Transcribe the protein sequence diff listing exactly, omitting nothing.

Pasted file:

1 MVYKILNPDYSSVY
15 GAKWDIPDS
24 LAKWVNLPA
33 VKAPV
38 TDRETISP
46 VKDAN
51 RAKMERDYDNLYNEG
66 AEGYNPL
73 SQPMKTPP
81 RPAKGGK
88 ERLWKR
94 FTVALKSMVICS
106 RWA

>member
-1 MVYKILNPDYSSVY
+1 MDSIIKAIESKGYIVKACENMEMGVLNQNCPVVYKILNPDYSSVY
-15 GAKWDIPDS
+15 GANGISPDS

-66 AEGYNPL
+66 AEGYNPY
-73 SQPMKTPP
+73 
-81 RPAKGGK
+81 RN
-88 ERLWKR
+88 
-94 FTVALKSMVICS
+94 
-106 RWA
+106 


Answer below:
1 MVYKILNPDYSSVY
15 GAKWDIPDS
24 LAKWVNLPA
33 VKAPV
38 TDRETISP
46 VKDAN
51 RAKMERDYDNLYNEG
66 AEGYNPL
73 SQPMKTPP
81 RPAKGGK
88 ERLWKR
94 FTVALKSMVICS
106 RWA

>member
-1 MVYKILNPDYSSVY
+1 MDSIIKAIESKGYIVKACENMEMGVLNQNCPVVYKILNPDYSSVY
-15 GAKWDIPDS
+15 GANGISPDS

-66 AEGYNPL
+66 AEGYNPY
-73 SQPMKTPP
+73 
-81 RPAKGGK
+81 RN
-88 ERLWKR
+88 
-94 FTVALKSMVICS
+94 
-106 RWA
+106 